He later went to night school and then worked his way up in the world of patents and trademark licences but was never a wealthy man, she adds.

With the capital dwindling each month Susan, who works in publishing, wonders if the money will last her mother's lifetime.

"I try not to worry, it's a horrible thing to have to think about, how many years is someone going to live for?"


Reading reports about Scotland's "free" social care could give one the impression no individuals were paying for the services, according to Allan Mees.

He is keen to point out that while the funding of personal and nursing care is better than in the rest of the UK, care home accommodation still has to be paid for by elderly people and their families.

And for this family the bill comes to 1,600 a month.

Allan Mees
Allan Mees and his family pay 1,600 a month on care for their mother

When he and his siblings took the difficult decision to move their mother - who is 88 and is increasingly unable to care for herself - into a residential home, they found that state funding only covered one third of the fees.

Widowed in 1957, their mother brought up three children single-handedly in Rosyth, Fife, and worked until retirement age looking after mentally handicapped children.

Until she moved into a home in West Lothian five months ago she did benefit from free personal care at home, which involved four visits per day from carers organising meals and dressing.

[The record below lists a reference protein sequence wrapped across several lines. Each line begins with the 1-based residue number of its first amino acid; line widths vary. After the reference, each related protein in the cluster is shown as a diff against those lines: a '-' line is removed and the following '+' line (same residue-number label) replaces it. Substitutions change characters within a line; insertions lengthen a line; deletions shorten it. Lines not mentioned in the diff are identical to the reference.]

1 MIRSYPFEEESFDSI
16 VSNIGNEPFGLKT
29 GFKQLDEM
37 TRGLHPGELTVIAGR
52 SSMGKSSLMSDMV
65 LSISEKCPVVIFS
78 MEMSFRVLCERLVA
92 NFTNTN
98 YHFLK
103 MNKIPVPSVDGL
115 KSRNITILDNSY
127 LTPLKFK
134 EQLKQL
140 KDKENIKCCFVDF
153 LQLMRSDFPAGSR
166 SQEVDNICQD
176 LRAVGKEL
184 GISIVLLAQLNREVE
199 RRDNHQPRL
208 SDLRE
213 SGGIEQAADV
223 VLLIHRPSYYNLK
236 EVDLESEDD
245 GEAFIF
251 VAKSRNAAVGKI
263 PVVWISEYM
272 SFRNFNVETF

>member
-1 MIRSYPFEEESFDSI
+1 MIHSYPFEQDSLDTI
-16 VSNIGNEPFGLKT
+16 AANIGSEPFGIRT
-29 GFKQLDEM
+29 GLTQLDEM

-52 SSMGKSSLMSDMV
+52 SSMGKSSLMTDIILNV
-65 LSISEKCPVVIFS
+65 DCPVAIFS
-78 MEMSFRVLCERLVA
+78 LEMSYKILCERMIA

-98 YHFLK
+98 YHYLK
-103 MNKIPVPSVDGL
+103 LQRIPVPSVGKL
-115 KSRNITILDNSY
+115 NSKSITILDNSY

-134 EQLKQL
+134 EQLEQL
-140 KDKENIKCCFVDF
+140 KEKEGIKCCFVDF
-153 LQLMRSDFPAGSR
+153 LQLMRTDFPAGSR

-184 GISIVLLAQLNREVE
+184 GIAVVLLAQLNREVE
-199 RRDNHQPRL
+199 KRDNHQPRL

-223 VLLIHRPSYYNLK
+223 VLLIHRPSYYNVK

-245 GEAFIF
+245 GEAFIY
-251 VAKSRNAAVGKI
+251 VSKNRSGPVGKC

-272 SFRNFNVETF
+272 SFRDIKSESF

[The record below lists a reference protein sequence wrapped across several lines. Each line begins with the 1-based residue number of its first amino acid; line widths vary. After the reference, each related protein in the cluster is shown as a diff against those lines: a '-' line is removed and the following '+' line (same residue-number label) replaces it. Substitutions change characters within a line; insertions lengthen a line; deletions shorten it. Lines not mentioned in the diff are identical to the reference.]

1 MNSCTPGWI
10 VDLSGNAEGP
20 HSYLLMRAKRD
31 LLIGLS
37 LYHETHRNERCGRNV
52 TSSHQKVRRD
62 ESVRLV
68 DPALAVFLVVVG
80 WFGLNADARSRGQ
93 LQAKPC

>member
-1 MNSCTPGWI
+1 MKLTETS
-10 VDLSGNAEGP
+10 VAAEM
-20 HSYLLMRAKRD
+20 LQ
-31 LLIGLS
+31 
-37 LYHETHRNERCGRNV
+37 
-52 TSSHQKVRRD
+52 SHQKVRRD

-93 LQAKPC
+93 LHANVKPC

But as a previously active woman, she often wandered confused into the street, and it became too unsafe for her to stay at home.

Now, Fife Council pays 210 per week directly to the home to cover her personal care, while the family have organised payment for the accommodation fees.

Allan says too few people are aware of the options for funding long term care for their families.

"Most people think they should just sell the house, and they gradually eat into the assets. Through some luck and a bit of judgement we stumbled across a company that specialised in long term care solutions."

Allan, 58, says that although he works in the financial services industry he was not aware such arrangements existed.

My mum thinks she is getting this all for free - she would be devastated to know how much it was costing

The family were able to avoid selling their mother's house and instead used her savings and some investment income to buy an 'impaired life annuity' which pays out almost enough each month to cover the home's fees.

The rest is covered by her state pension and small occupational pension.

"These issues must be such a worry for some people. My issue is: 'Why is this not totally state-funded?'"

He says people should be made more aware of how the system works, including information about the system of giving Power of Attorney to someone who can manage your financial and welfare needs if you become incapacitated.